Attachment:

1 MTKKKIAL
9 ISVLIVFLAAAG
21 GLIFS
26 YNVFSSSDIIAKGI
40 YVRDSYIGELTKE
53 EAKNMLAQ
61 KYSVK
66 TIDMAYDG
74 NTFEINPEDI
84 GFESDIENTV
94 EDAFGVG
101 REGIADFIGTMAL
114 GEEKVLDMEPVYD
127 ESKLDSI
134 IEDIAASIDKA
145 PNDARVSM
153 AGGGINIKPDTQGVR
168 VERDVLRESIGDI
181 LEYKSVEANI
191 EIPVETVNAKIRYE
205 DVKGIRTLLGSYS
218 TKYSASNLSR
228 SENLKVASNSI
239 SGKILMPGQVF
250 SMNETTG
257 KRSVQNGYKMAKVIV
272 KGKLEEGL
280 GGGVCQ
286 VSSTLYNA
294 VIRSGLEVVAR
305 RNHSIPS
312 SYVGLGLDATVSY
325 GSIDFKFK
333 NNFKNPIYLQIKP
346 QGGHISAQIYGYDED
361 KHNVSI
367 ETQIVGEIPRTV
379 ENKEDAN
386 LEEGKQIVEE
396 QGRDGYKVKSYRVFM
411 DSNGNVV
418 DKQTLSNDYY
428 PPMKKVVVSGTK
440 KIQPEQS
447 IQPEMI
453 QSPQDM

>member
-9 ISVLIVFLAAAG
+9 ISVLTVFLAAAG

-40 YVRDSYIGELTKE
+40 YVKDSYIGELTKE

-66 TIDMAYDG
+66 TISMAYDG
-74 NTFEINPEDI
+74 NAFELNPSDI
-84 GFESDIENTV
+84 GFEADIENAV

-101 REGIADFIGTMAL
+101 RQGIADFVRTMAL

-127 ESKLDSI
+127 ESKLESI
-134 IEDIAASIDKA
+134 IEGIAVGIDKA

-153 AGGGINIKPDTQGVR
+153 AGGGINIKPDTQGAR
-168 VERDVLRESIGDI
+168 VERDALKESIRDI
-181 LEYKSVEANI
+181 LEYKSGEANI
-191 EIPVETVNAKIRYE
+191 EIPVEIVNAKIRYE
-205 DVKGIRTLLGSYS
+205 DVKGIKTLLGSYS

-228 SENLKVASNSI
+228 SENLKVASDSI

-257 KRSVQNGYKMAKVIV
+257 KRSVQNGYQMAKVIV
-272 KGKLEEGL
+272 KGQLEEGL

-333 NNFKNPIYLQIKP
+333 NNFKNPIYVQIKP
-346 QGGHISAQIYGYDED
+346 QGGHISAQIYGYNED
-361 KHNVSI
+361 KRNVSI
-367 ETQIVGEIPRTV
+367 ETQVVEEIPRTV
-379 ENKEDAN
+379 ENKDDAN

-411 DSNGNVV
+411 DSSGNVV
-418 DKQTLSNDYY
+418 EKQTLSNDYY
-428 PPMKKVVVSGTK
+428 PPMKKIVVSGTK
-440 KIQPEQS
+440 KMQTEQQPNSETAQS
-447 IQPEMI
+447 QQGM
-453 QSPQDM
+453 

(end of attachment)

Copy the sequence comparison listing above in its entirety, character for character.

1 MTKKKIAL
9 ISVLIVFLAAAG
21 GLIFS
26 YNVFSSSDIIAKGI
40 YVRDSYIGELTKE
53 EAKNMLAQ
61 KYSVK
66 TIDMAYDG
74 NTFEINPEDI
84 GFESDIENTV
94 EDAFGVG
101 REGIADFIGTMAL
114 GEEKVLDMEPVYD
127 ESKLDSI
134 IEDIAASIDKA
145 PNDARVSM
153 AGGGINIKPDTQGVR
168 VERDVLRESIGDI
181 LEYKSVEANI
191 EIPVETVNAKIRYE
205 DVKGIRTLLGSYS
218 TKYSASNLSR
228 SENLKVASNSI
239 SGKILMPGQVF
250 SMNETTG
257 KRSVQNGYKMAKVIV
272 KGKLEEGL
280 GGGVCQ
286 VSSTLYNA
294 VIRSGLEVVAR
305 RNHSIPS
312 SYVGLGLDATVSY
325 GSIDFKFK
333 NNFKNPIYLQIKP
346 QGGHISAQIYGYDED
361 KHNVSI
367 ETQIVGEIPRTV
379 ENKEDAN
386 LEEGKQIVEE
396 QGRDGYKVKSYRVFM
411 DSNGNVV
418 DKQTLSNDYY
428 PPMKKVVVSGTK
440 KIQPEQS
447 IQPEMI
453 QSPQDM

>member
-9 ISVLIVFLAAAG
+9 ISVLTVFLAAAG

-40 YVRDSYIGELTKE
+40 YVKDSYIGELTKE

-66 TIDMAYDG
+66 TISMAYDG
-74 NTFEINPEDI
+74 NAFELNPSDI
-84 GFESDIENTV
+84 GFEADIENAV

-101 REGIADFIGTMAL
+101 RQGIADFVRTMAL

-127 ESKLDSI
+127 ESKLESI
-134 IEDIAASIDKA
+134 IEGIAVGIDKA

-153 AGGGINIKPDTQGVR
+153 AGGGINIKPDTQGAR
-168 VERDVLRESIGDI
+168 VERDALKESIRDI
-181 LEYKSVEANI
+181 LEYKSGEANI
-191 EIPVETVNAKIRYE
+191 EIPVEIVNAKIRYE
-205 DVKGIRTLLGSYS
+205 DVKGIKTLLGSYS

-228 SENLKVASNSI
+228 SENLKVASDSI

-257 KRSVQNGYKMAKVIV
+257 KRSVQNGYQMAKVIV
-272 KGKLEEGL
+272 KGQLEEGL

-333 NNFKNPIYLQIKP
+333 NNFKNPIYVQIKP
-346 QGGHISAQIYGYDED
+346 QGGHISAQIYGYNED
-361 KHNVSI
+361 KRNVSI
-367 ETQIVGEIPRTV
+367 ETQVVEEIPRTV
-379 ENKEDAN
+379 ENKDDAN

-411 DSNGNVV
+411 DSSGNVV
-418 DKQTLSNDYY
+418 EKQTLSNDYY
-428 PPMKKVVVSGTK
+428 PPMKKIVVSGTK
-440 KIQPEQS
+440 KMQTEQQPNSETAQS
-447 IQPEMI
+447 QQGM
-453 QSPQDM
+453 